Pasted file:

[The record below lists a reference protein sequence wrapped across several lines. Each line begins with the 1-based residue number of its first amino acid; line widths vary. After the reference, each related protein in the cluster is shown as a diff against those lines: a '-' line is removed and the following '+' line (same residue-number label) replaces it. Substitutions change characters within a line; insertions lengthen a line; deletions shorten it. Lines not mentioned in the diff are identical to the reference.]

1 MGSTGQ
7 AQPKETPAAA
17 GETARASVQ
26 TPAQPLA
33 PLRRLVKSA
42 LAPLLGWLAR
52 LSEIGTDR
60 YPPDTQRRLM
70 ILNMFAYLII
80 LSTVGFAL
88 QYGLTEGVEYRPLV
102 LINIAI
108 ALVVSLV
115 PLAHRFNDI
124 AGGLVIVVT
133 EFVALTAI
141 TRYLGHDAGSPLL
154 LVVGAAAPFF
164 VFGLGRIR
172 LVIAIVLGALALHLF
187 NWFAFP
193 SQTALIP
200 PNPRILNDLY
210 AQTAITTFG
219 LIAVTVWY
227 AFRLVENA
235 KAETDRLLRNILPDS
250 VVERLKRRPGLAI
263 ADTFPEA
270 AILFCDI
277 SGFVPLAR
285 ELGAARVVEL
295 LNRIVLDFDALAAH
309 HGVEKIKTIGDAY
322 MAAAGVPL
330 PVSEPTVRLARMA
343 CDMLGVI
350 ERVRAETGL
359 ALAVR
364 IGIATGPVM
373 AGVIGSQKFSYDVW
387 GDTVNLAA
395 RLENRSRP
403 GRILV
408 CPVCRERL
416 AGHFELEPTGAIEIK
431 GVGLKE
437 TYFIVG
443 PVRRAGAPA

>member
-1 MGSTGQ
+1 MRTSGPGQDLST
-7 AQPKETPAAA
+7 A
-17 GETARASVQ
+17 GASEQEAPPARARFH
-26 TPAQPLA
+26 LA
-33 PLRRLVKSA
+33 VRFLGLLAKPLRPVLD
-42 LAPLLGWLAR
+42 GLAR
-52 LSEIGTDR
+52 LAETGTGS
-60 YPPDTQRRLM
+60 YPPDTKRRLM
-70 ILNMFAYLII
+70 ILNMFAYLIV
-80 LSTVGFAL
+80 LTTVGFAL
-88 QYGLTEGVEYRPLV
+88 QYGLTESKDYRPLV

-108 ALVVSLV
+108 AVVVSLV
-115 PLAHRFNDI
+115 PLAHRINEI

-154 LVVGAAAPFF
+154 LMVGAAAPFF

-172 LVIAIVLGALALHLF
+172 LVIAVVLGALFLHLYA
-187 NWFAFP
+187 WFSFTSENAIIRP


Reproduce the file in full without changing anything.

[The record below lists a reference protein sequence wrapped across several lines. Each line begins with the 1-based residue number of its first amino acid; line widths vary. After the reference, each related protein in the cluster is shown as a diff against those lines: a '-' line is removed and the following '+' line (same residue-number label) replaces it. Substitutions change characters within a line; insertions lengthen a line; deletions shorten it. Lines not mentioned in the diff are identical to the reference.]

1 MGSTGQ
7 AQPKETPAAA
17 GETARASVQ
26 TPAQPLA
33 PLRRLVKSA
42 LAPLLGWLAR
52 LSEIGTDR
60 YPPDTQRRLM
70 ILNMFAYLII
80 LSTVGFAL
88 QYGLTEGVEYRPLV
102 LINIAI
108 ALVVSLV
115 PLAHRFNDI
124 AGGLVIVVT
133 EFVALTAI
141 TRYLGHDAGSPLL
154 LVVGAAAPFF
164 VFGLGRIR
172 LVIAIVLGALALHLF
187 NWFAFP
193 SQTALIP
200 PNPRILNDLY
210 AQTAITTFG
219 LIAVTVWY
227 AFRLVENA
235 KAETDRLLRNILPDS
250 VVERLKRRPGLAI
263 ADTFPEA
270 AILFCDI
277 SGFVPLAR
285 ELGAARVVEL
295 LNRIVLDFDALAAH
309 HGVEKIKTIGDAY
322 MAAAGVPL
330 PVSEPTVRLARMA
343 CDMLGVI
350 ERVRAETGL
359 ALAVR
364 IGIATGPVM
373 AGVIGSQKFSYDVW
387 GDTVNLAA
395 RLENRSRP
403 GRILV
408 CPVCRERL
416 AGHFELEPTGAIEIK
431 GVGLKE
437 TYFIVG
443 PVRRAGAPA

>member
-1 MGSTGQ
+1 MRTSGPGQDLST
-7 AQPKETPAAA
+7 A
-17 GETARASVQ
+17 GASEQEAPPARARFH
-26 TPAQPLA
+26 LA
-33 PLRRLVKSA
+33 VRFLGLLAKPLRPVLD
-42 LAPLLGWLAR
+42 GLAR
-52 LSEIGTDR
+52 LAETGTGS
-60 YPPDTQRRLM
+60 YPPDTKRRLM
-70 ILNMFAYLII
+70 ILNMFAYLIV
-80 LSTVGFAL
+80 LTTVGFAL
-88 QYGLTEGVEYRPLV
+88 QYGLTESKDYRPLV

-108 ALVVSLV
+108 AVVVSLV
-115 PLAHRFNDI
+115 PLAHRINEI

-154 LVVGAAAPFF
+154 LMVGAAAPFF

-172 LVIAIVLGALALHLF
+172 LVIAVVLGALFLHLYA
-187 NWFAFP
+187 WFSFTSENAIIRP